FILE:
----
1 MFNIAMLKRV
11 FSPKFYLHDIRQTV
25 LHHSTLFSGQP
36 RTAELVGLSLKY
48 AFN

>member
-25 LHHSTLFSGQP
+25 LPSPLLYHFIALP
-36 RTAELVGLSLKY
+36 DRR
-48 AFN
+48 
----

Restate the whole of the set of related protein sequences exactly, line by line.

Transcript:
1 MFNIAMLKRV
11 FSPKFYLHDIRQTV
25 LHHSTLFSGQP
36 RTAELVGLSLKY
48 AFN

>member
-25 LHHSTLFSGQP
+25 LPSPLLYHFIALP
-36 RTAELVGLSLKY
+36 DRR
-48 AFN
+48 